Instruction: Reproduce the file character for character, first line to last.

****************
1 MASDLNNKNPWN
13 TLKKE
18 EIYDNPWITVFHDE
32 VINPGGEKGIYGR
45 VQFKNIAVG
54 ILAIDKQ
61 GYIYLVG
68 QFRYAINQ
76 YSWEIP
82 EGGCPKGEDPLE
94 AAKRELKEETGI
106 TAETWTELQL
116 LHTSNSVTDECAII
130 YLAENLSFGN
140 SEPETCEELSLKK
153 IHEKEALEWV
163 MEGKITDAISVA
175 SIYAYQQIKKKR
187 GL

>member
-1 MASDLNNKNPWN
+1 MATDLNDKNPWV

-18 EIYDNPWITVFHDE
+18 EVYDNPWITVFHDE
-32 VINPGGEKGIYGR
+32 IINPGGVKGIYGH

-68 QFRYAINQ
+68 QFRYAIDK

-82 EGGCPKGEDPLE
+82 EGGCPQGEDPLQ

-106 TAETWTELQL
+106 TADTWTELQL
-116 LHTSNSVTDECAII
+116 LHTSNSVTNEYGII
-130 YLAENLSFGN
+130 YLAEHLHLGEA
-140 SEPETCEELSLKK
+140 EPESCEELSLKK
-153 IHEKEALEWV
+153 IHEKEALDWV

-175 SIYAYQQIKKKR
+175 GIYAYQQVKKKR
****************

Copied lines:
1 MASDLNNKNPWN
13 TLKKE
18 EIYDNPWITVFHDE
32 VINPGGEKGIYGR
45 VQFKNIAVG
54 ILAIDKQ
61 GYIYLVG
68 QFRYAINQ
76 YSWEIP
82 EGGCPKGEDPLE
94 AAKRELKEETGI
106 TAETWTELQL
116 LHTSNSVTDECAII
130 YLAENLSFGN
140 SEPETCEELSLKK
153 IHEKEALEWV
163 MEGKITDAISVA
175 SIYAYQQIKKKR
187 GL

>member
-1 MASDLNNKNPWN
+1 MATDLNDKNPWV

-18 EIYDNPWITVFHDE
+18 EVYDNPWITVFHDE
-32 VINPGGEKGIYGR
+32 IINPGGVKGIYGH

-68 QFRYAINQ
+68 QFRYAIDK

-82 EGGCPKGEDPLE
+82 EGGCPQGEDPLQ

-106 TAETWTELQL
+106 TADTWTELQL
-116 LHTSNSVTDECAII
+116 LHTSNSVTNEYGII
-130 YLAENLSFGN
+130 YLAEHLHLGEA
-140 SEPETCEELSLKK
+140 EPESCEELSLKK
-153 IHEKEALEWV
+153 IHEKEALDWV

-175 SIYAYQQIKKKR
+175 GIYAYQQVKKKR